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Im using robotic toolbox to simulate my robot, but i always confused when i see the value of rpy. It always different if i compare with tr2rpy and tr2eul. What kind of rotation used in SerialLink.teach?

a = 40/1000;
b = 81/1000;
c = 130/1000;
d = 18/1000;
e = 166/1000;
f = 31/1000;
g = 95/1000;
%MDH
p = SerialLink([...
Revolute('d',b,'a',0,'alpha',0,'modified');...
Revolute('d',0,'a',a,'alpha',deg2rad(90),'offset',pi/2,'modified');...
Revolute('d',0,'a',c,'alpha',0,'modified');...
Revolute('d',e+f,'a',d,'alpha',deg2rad(90),'modified');...
Revolute('d',0,'a',0,'alpha',deg2rad(-90),'modified');...
Revolute('d',g,'a',0,'alpha',deg2rad(90),'modified');],...
'name','6 DOF')
p.teach([0 deg2rad(90) 0 deg2rad(20) deg2rad(10.8) 0]);
tr2rpy(FK,'deg')
tr2eul(FK,'deg')
  • In Simulation = -159.669 -10.142 3.733
  • tr2eul = -160 10.8 0
  • tr2rpy = 0 10.8 -160

Or what am i missed?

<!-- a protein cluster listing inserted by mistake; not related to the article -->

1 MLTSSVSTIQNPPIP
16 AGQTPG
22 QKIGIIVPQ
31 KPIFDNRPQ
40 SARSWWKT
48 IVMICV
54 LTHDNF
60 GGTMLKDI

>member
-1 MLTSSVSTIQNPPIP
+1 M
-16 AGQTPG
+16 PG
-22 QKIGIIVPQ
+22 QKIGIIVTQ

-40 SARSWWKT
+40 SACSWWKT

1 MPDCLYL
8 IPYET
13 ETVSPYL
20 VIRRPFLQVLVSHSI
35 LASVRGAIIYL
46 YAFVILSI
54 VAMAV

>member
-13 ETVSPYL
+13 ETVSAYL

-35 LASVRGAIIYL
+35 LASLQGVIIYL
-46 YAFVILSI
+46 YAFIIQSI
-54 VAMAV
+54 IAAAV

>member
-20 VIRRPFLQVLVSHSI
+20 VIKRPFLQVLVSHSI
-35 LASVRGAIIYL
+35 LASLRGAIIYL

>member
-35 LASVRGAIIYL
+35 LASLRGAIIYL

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By default teach() displays orientation using XYZ order roll-pitch-yaw angles, since this is compatible with older textbooks on arm robots, eg. Paul, Spong, Siciliano. By default tr2rpy() uses ZYX order. You can pass the 'xyz' option to tr2rpy() to make the two angular representations agree.

Alternatively you can pass the option 'rpy/zyx' to teach().

It's unfortunate that the term roll-pitch-yaw angles is underspecified, many sources just use the term without giving the details. To add to the confusion, different areas of robotics seem to adopt different conventions. Check out the implementation of rpy2tr() to see the difference.

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  • $\begingroup$ its the same value now.. thank you sir :) can i use the algorithm from tr2rpy for feedback on inverse jacobian from jacob0 to control the rotational velocity? $\endgroup$ – Albert H M Jun 3 at 14:37
  • $\begingroup$ This might be better as a new question $\endgroup$ – Peter Corke Jun 6 at 17:46
  • $\begingroup$ okay............ $\endgroup$ – Albert H M Jun 7 at 6:30
  • $\begingroup$ I already create new question for this, would you like to answer it... $\endgroup$ – Albert H M Jun 11 at 17:04

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